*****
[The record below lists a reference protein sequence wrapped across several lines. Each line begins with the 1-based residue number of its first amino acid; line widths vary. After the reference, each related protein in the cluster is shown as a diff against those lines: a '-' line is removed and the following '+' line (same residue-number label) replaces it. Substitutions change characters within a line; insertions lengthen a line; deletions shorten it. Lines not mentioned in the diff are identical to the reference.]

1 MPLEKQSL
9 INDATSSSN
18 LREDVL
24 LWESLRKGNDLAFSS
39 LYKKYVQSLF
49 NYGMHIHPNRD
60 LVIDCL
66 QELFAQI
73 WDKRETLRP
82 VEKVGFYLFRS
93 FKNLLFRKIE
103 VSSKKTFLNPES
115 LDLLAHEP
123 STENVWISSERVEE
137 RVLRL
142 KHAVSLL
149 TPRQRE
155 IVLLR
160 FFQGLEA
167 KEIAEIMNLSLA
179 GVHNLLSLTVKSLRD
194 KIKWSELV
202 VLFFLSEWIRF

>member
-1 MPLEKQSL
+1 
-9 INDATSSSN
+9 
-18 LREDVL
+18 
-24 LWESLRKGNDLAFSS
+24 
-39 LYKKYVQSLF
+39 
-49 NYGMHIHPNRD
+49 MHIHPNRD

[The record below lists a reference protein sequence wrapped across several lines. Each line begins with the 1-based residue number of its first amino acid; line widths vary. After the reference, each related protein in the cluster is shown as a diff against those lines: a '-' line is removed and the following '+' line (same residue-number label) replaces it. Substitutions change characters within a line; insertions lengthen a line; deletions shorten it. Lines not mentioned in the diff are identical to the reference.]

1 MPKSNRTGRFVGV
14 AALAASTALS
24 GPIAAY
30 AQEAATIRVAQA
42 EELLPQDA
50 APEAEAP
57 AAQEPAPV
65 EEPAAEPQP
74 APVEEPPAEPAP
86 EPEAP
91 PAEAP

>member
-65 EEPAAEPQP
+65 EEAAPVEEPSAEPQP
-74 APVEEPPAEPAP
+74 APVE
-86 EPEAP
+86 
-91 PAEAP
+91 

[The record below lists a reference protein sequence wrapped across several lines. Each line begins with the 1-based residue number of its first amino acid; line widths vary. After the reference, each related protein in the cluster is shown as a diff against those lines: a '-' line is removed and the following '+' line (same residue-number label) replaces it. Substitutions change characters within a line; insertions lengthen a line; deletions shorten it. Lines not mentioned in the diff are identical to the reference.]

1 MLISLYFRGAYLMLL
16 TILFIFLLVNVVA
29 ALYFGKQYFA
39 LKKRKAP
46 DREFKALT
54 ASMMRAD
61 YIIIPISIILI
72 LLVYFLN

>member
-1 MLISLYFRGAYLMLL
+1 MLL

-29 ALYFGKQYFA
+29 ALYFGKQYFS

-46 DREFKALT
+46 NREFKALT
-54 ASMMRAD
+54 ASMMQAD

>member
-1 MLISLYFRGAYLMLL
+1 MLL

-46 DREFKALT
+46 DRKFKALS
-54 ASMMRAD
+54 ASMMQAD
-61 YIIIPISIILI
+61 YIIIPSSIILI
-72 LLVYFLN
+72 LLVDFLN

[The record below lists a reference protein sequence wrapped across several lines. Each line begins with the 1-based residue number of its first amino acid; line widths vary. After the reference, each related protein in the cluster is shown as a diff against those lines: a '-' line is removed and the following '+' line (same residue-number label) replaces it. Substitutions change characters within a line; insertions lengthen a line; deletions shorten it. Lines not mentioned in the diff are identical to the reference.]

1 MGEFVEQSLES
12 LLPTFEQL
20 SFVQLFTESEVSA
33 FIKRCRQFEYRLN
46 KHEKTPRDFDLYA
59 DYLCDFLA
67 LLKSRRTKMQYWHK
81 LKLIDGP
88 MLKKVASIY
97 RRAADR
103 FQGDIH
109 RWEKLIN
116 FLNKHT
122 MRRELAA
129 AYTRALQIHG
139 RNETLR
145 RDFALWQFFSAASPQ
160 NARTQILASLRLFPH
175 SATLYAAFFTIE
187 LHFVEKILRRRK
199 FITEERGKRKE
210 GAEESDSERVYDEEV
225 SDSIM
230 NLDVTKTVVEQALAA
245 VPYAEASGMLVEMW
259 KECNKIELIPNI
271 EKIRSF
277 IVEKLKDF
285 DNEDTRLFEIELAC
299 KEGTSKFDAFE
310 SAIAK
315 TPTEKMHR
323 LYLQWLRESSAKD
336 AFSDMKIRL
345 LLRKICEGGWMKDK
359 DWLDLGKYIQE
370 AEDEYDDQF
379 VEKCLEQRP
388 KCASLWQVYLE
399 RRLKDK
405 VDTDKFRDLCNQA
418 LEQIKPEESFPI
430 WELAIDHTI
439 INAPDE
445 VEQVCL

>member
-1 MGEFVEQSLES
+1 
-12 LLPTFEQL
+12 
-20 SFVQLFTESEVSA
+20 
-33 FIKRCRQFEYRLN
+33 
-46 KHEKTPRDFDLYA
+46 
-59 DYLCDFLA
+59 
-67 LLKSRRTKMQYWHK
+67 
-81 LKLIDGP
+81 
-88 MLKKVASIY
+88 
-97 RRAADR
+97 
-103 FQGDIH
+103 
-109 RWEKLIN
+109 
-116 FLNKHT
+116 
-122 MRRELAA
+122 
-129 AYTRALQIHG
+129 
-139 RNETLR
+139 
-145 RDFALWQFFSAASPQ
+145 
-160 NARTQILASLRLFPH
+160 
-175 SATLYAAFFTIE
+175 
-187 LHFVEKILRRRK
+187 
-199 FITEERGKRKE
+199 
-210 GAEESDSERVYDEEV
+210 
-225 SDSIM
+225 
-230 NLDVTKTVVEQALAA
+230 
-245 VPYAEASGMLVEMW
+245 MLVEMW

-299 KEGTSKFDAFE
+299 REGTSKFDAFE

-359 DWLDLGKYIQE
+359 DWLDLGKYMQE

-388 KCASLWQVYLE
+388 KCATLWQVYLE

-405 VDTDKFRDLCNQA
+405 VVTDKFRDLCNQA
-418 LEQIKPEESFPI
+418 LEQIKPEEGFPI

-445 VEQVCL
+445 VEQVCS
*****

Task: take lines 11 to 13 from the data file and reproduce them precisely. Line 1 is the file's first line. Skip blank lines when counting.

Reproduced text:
82 VEKVGFYLFRS
93 FKNLLFRKIE
103 VSSKKTFLNPES